Traditionally known as a 4-stroke ruff, written as you see on the left, and played with single strokes, with three grace notes embellishing a main note. PAS now writes it as a rhythm, with four even notes. Somebody just decided 4-stroke ruffs are not a thing any more, despite it being a common item in concert snare drum literature.

Single stroke 7
Since when was this a rudiment? Why is there a single stroke 7 and no single stroke 5? A 4 and no 3? If this is how we're going to do it, just give all of the standard roll rudiments a single stroke equivalent. Quit fooling around.

Multiple bounce roll rudiments

Multiple-bounce roll  
Or “buzz” roll, or closed roll. I use all three terms. This is the only type of roll used in band/concert snare drum— and only on snare drum. No buzz rolls on timpani or cymbals, please. It is a fundamental technique for anyone serious about the drums; still, many set players rarely need to play one.

Triple stroke roll
This is a way of playing sixtuplets in corps drumming, and serves no purpose at all outside of that activity. Really not in the same category as a multiple bounce roll; multi-strokes are not the same as multiple-bounce strokes. The triple stroke roll is a flash corps item, a multiple bounce roll is universal snare drum technique for making a long tone. I might conceivably use a variation of this as a chops developer, starting with a single note, so the last note of each triple stroke falls on the 8th notes.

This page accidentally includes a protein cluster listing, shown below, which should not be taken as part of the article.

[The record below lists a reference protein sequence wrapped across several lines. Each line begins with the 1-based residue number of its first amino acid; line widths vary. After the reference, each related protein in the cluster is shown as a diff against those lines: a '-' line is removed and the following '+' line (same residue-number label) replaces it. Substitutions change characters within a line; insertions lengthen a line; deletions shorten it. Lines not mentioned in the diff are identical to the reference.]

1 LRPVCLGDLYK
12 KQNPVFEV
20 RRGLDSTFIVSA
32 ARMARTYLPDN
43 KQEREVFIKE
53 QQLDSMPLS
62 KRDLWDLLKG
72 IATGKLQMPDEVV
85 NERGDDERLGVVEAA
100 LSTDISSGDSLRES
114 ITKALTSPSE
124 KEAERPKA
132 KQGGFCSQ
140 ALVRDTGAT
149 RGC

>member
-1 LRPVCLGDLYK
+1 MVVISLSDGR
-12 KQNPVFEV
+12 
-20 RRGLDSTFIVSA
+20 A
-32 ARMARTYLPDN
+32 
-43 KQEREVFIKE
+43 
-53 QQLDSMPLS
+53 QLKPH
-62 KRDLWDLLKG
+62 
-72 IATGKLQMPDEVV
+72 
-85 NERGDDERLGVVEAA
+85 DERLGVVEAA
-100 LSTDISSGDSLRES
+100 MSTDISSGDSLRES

Double stroke open roll rudiments

Double stroke open roll 
Just say double stroke roll or open roll, saying them both is unnecessary. I say open roll. Used in drum corps, and in soloing and embellishing on the drum set. It's an essential drumming technique, despite not being widely used in concert percussion.

5-stroke roll, 9-stroke roll
Two essential short rolls. These are played multiple-bounce as frequently as double-stroke, so it's misleading to put them in this category. Same with the 7 stroke roll and longer rolls.